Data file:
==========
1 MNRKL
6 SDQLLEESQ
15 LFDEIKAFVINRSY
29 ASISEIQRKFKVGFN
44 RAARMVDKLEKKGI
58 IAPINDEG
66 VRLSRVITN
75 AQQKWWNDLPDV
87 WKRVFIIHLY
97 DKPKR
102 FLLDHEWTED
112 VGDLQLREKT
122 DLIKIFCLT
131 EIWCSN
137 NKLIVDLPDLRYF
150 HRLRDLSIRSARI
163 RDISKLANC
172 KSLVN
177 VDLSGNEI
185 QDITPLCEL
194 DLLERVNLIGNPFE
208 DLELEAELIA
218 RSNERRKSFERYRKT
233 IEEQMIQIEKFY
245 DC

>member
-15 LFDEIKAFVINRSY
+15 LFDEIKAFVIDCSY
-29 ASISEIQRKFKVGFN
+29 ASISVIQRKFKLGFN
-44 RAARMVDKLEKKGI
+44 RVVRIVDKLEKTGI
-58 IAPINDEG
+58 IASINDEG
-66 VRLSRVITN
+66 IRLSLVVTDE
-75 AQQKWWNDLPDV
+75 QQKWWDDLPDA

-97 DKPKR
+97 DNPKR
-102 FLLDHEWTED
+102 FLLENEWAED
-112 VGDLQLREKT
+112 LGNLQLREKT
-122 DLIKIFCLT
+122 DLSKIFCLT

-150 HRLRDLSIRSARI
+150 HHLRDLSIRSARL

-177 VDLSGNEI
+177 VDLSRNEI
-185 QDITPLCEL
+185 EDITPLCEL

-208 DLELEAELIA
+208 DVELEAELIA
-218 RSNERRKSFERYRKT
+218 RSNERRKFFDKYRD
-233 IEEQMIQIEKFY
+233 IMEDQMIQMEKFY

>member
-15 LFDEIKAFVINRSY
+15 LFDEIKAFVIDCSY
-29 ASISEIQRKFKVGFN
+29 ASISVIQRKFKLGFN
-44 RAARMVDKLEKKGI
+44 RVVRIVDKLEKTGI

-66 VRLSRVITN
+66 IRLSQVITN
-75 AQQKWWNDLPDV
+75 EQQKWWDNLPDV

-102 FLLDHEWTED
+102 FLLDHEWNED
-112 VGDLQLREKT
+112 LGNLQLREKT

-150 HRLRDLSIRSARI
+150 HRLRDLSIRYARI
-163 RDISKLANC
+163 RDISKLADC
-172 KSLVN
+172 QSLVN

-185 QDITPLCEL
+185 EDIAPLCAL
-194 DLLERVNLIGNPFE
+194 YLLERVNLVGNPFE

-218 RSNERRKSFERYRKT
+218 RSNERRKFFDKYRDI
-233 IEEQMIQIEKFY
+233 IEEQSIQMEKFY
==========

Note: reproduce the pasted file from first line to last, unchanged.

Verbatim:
1 MNRKL
6 SDQLLEESQ
15 LFDEIKAFVINRSY
29 ASISEIQRKFKVGFN
44 RAARMVDKLEKKGI
58 IAPINDEG
66 VRLSRVITN
75 AQQKWWNDLPDV
87 WKRVFIIHLY
97 DKPKR
102 FLLDHEWTED
112 VGDLQLREKT
122 DLIKIFCLT
131 EIWCSN
137 NKLIVDLPDLRYF
150 HRLRDLSIRSARI
163 RDISKLANC
172 KSLVN
177 VDLSGNEI
185 QDITPLCEL
194 DLLERVNLIGNPFE
208 DLELEAELIA
218 RSNERRKSFERYRKT
233 IEEQMIQIEKFY
245 DC

>member
-15 LFDEIKAFVINRSY
+15 LFDEIKAFVIDCSY
-29 ASISEIQRKFKVGFN
+29 ASISVIQRKFKLGFN
-44 RAARMVDKLEKKGI
+44 RVVRIVDKLEKTGI
-58 IAPINDEG
+58 IASINDEG
-66 VRLSRVITN
+66 IRLSLVVTDE
-75 AQQKWWNDLPDV
+75 QQKWWDDLPDA

-97 DKPKR
+97 DNPKR
-102 FLLDHEWTED
+102 FLLENEWAED
-112 VGDLQLREKT
+112 LGNLQLREKT
-122 DLIKIFCLT
+122 DLSKIFCLT

-150 HRLRDLSIRSARI
+150 HHLRDLSIRSARL

-177 VDLSGNEI
+177 VDLSRNEI
-185 QDITPLCEL
+185 EDITPLCEL

-208 DLELEAELIA
+208 DVELEAELIA
-218 RSNERRKSFERYRKT
+218 RSNERRKFFDKYRD
-233 IEEQMIQIEKFY
+233 IMEDQMIQMEKFY

>member
-15 LFDEIKAFVINRSY
+15 LFDEIKAFVIDCSY
-29 ASISEIQRKFKVGFN
+29 ASISVIQRKFKLGFN
-44 RAARMVDKLEKKGI
+44 RVVRIVDKLEKTGI

-66 VRLSRVITN
+66 IRLSQVITN
-75 AQQKWWNDLPDV
+75 EQQKWWDNLPDV

-102 FLLDHEWTED
+102 FLLDHEWNED
-112 VGDLQLREKT
+112 LGNLQLREKT

-150 HRLRDLSIRSARI
+150 HRLRDLSIRYARI
-163 RDISKLANC
+163 RDISKLADC
-172 KSLVN
+172 QSLVN

-185 QDITPLCEL
+185 EDIAPLCAL
-194 DLLERVNLIGNPFE
+194 YLLERVNLVGNPFE

-218 RSNERRKSFERYRKT
+218 RSNERRKFFDKYRDI
-233 IEEQMIQIEKFY
+233 IEEQSIQMEKFY